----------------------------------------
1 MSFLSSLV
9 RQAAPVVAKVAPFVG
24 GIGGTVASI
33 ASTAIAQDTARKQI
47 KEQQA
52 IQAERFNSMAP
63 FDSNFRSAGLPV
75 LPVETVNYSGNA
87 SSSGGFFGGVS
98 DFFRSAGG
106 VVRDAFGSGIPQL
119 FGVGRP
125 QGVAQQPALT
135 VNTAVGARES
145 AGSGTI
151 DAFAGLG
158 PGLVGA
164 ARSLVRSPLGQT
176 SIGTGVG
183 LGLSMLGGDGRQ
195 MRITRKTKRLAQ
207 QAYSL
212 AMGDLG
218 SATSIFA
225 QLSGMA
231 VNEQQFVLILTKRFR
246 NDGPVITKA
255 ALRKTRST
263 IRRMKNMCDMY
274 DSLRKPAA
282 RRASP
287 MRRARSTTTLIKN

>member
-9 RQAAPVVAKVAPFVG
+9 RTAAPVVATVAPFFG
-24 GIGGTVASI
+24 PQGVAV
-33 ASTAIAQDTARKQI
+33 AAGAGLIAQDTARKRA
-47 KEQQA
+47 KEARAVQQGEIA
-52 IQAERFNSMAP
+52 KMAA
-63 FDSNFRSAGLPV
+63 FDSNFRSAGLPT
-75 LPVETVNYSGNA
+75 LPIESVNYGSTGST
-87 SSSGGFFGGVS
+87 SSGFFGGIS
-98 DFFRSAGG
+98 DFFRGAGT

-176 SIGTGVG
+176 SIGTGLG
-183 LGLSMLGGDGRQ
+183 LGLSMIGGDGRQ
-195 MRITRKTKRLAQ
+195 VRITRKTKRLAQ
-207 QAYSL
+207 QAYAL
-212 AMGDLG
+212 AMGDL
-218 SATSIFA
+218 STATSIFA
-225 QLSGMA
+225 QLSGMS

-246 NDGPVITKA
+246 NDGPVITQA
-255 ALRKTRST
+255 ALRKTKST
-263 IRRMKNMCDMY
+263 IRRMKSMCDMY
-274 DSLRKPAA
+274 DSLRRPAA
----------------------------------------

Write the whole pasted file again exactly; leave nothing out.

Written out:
1 MSFLSSLV
9 RQAAPVVAKVAPFVG
24 GIGGTVASI
33 ASTAIAQDTARKQI
47 KEQQA
52 IQAERFNSMAP
63 FDSNFRSAGLPV
75 LPVETVNYSGNA
87 SSSGGFFGGVS
98 DFFRSAGG
106 VVRDAFGSGIPQL
119 FGVGRP
125 QGVAQQPALT
135 VNTAVGARES
145 AGSGTI
151 DAFAGLG
158 PGLVGA
164 ARSLVRSPLGQT
176 SIGTGVG
183 LGLSMLGGDGRQ
195 MRITRKTKRLAQ
207 QAYSL
212 AMGDLG
218 SATSIFA
225 QLSGMA
231 VNEQQFVLILTKRFR
246 NDGPVITKA
255 ALRKTRST
263 IRRMKNMCDMY
274 DSLRKPAA
282 RRASP
287 MRRARSTTTLIKN

>member
-9 RQAAPVVAKVAPFVG
+9 RTAAPVVATVAPFFG
-24 GIGGTVASI
+24 PQGVAV
-33 ASTAIAQDTARKQI
+33 AAGAGLIAQDTARKRA
-47 KEQQA
+47 KEARAVQQGEIA
-52 IQAERFNSMAP
+52 KMAA
-63 FDSNFRSAGLPV
+63 FDSNFRSAGLPT
-75 LPVETVNYSGNA
+75 LPIESVNYGSTGST
-87 SSSGGFFGGVS
+87 SSGFFGGIS
-98 DFFRSAGG
+98 DFFRGAGT

-176 SIGTGVG
+176 SIGTGLG
-183 LGLSMLGGDGRQ
+183 LGLSMIGGDGRQ
-195 MRITRKTKRLAQ
+195 VRITRKTKRLAQ
-207 QAYSL
+207 QAYAL
-212 AMGDLG
+212 AMGDL
-218 SATSIFA
+218 STATSIFA
-225 QLSGMA
+225 QLSGMS

-246 NDGPVITKA
+246 NDGPVITQA
-255 ALRKTRST
+255 ALRKTKST
-263 IRRMKNMCDMY
+263 IRRMKSMCDMY
-274 DSLRKPAA
+274 DSLRRPAA